Aftershock (15)

The ViewNewcastle Review

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Review byMatthew Turner12/11/2010

Four out of Five stars
Running time: 130 mins

Impressively directed and superbly written, this is a powerfully emotional drama with terrific performances from a strong cast, even if it's occasionally a little manipulative.

What's it all about?
Directed by Xiaogang Feng (who has a deserved reputation as the Chinese Spielberg), Aftershock opens in Tangshan in 1976, where we spend some time with a happy family – wife Yuan Ni (Xu Fan), husband Fang Jiang (Guoqiang Zhang) and seven-year-old twins, girl Fang Deng and boy Fang Da – before a devastating earthquake kills the father and pins the twins under a concrete slab when their building collapses. Forced to choose which child to save, Yuan Ni rescues her son, but the decision will torment her for the rest of her life.

However, unbeknownst to Yuan Ni, Fang Deng survives and is adopted by a kindly couple (Jin Chen and Daoming Chen) who are part of the Red Army relief effort. As the years pass, Fang Deng (now played by Jingchu Zhang) resists any attempt to track down her family, haunted by hearing her mother make her fateful choice; meanwhile, the crippled Fang Da (now played by Li Chen) grows up feeling the pressure of his mother's decision.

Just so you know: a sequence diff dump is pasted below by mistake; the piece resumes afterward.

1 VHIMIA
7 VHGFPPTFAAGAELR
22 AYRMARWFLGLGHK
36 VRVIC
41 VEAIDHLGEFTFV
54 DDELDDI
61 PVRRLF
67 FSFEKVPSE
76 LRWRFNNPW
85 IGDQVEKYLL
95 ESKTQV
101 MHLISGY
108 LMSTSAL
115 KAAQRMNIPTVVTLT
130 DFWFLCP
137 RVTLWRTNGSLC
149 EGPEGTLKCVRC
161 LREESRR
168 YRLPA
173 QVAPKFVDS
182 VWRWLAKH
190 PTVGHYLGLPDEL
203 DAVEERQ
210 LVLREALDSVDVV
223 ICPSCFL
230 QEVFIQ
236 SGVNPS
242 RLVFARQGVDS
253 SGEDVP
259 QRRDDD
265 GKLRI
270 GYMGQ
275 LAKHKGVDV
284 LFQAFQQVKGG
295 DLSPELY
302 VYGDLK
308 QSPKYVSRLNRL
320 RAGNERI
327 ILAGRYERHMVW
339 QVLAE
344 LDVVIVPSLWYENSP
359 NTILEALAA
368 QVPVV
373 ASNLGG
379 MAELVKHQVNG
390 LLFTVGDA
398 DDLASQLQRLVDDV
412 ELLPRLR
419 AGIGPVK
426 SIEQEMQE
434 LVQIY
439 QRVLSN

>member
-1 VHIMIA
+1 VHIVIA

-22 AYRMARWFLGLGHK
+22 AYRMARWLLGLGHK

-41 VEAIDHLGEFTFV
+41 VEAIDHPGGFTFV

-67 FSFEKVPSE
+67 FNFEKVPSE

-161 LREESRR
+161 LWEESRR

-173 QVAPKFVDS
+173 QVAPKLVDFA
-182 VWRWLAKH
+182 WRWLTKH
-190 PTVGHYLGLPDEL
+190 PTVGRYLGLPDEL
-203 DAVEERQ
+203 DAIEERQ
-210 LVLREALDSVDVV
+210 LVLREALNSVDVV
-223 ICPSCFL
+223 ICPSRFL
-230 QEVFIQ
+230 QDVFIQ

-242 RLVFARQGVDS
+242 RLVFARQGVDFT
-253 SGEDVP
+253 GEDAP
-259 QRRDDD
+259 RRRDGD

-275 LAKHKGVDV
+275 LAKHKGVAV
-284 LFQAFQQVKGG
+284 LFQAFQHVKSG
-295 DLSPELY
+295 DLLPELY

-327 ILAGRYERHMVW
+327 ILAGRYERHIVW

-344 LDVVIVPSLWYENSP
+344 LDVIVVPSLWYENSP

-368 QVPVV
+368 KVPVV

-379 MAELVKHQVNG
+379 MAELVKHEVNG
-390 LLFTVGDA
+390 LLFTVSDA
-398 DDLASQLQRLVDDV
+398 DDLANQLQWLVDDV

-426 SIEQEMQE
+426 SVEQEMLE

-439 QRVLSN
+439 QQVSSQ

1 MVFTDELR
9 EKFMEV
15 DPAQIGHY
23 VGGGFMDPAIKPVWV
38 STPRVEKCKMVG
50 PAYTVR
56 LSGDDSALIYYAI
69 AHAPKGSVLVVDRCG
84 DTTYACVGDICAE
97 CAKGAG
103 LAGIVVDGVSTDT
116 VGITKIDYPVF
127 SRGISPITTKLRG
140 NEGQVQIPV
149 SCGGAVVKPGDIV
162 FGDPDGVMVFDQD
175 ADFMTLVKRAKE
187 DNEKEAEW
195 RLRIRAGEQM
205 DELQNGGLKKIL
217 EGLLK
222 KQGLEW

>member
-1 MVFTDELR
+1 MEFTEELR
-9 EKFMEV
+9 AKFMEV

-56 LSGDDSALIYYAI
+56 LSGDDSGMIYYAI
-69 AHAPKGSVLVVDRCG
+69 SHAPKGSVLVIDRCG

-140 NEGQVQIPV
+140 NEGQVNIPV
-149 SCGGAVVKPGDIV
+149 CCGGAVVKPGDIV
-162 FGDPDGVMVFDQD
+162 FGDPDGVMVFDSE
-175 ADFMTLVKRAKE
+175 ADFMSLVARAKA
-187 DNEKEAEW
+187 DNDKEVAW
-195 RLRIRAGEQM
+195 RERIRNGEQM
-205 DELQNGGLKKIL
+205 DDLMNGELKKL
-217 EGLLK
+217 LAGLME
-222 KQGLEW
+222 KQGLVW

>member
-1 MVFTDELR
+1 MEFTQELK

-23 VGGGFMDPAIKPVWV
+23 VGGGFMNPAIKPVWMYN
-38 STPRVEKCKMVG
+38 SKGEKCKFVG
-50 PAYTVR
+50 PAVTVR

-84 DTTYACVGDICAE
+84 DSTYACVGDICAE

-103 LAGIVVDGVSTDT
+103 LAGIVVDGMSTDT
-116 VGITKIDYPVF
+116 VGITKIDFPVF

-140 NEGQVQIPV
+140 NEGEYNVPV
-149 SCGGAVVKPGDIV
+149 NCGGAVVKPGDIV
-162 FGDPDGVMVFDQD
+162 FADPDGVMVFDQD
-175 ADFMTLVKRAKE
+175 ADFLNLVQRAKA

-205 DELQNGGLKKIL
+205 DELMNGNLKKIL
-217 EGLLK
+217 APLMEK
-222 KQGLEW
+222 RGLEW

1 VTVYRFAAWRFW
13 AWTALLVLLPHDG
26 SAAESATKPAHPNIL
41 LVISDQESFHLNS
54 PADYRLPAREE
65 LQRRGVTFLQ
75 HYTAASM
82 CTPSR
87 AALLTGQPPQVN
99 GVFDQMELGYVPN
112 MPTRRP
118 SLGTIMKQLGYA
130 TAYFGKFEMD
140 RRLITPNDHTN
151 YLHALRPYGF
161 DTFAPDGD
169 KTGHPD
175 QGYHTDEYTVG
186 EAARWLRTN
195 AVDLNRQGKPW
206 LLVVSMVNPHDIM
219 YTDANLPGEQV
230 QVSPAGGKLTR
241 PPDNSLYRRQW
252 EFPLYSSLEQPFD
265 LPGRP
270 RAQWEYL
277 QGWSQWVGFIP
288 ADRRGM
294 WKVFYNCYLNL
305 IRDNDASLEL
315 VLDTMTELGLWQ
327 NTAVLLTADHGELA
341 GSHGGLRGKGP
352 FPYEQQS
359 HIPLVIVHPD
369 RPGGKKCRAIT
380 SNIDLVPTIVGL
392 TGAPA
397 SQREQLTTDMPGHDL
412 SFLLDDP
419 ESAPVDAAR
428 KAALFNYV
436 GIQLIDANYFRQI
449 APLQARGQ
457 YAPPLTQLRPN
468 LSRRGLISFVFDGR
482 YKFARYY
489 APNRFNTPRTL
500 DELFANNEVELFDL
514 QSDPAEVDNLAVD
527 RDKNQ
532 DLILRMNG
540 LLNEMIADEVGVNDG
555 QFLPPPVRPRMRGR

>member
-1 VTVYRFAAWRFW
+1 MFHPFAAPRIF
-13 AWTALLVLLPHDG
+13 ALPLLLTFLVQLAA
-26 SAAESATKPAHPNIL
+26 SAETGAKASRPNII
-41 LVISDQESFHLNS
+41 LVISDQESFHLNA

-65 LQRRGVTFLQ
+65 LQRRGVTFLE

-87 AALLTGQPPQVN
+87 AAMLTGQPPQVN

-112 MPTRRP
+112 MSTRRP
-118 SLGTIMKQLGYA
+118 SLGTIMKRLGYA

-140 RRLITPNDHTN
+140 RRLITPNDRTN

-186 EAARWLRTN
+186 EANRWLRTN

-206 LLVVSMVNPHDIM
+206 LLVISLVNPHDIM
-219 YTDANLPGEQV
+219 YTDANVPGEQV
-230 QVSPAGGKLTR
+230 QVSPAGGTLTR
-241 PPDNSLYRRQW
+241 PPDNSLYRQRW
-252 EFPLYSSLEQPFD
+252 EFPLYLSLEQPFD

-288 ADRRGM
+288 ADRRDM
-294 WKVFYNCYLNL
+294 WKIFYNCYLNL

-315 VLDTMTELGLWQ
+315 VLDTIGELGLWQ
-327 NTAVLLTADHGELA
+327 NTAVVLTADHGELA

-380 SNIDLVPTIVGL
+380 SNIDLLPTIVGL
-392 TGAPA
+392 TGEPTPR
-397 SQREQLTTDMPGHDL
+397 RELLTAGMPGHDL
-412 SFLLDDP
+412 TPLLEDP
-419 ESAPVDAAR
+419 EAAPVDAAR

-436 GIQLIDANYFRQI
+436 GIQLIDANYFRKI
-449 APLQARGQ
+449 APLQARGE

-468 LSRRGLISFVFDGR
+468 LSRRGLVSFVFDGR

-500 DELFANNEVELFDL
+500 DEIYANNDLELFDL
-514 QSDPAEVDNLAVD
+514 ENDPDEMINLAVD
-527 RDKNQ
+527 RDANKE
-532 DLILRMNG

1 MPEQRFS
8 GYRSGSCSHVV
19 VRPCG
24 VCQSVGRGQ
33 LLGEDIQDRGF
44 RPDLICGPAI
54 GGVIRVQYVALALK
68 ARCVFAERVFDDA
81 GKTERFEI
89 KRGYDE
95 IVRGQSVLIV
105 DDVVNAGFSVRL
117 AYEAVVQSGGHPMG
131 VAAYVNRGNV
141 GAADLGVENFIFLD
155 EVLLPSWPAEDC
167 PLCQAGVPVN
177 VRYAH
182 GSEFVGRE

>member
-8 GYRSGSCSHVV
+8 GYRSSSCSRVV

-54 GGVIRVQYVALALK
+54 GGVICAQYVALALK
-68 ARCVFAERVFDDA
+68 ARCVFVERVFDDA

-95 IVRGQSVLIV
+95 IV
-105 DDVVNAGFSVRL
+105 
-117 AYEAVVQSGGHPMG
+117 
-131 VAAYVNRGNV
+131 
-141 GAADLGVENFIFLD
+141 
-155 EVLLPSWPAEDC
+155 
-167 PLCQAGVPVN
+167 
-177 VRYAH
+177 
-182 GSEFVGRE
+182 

The Good
The performances are excellent: the child actors are particularly adorable, which makes the early scenes utterly devastating. All three adult leads are superb and there's also strong support from Daoming Chen, who contributes a moving, likeable turn as Fang Deng's loving stepfather.

The special effects in the earthquake sequence are nothing short of astonishing; they're also brilliantly directed, with Feng ensuring that you're aware of each character's position throughout the heart stopping destruction (in real life, the earthquake killed nearly quarter of a million people). If anything, the earthquake sequence is too good, because the film has to work hard to top the devastating emotional impact of those scenes later on.

The Great
There is nothing wrong with melodrama per se, providing it is well written and effectively directed. To that end, Aftershock is undeniably manipulative, but Feng handles the emotional pay-offs extremely well and the finale is powerfully moving.

That said, there are some curious gaps in the narrative: for example, we don't see the rescue scene, a crucial emotional moment is left out and there's also a subplot with Fang Deng's boyfriend that gets completely ignored.

Worth seeing?
Aftershock is a well made, powerfully emotional drama with terrific special effects and superb performances from a strong cast. Highly recommended. Bring tissues.

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Aftershock (15)
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Content updated: 12/05/2012 10:29

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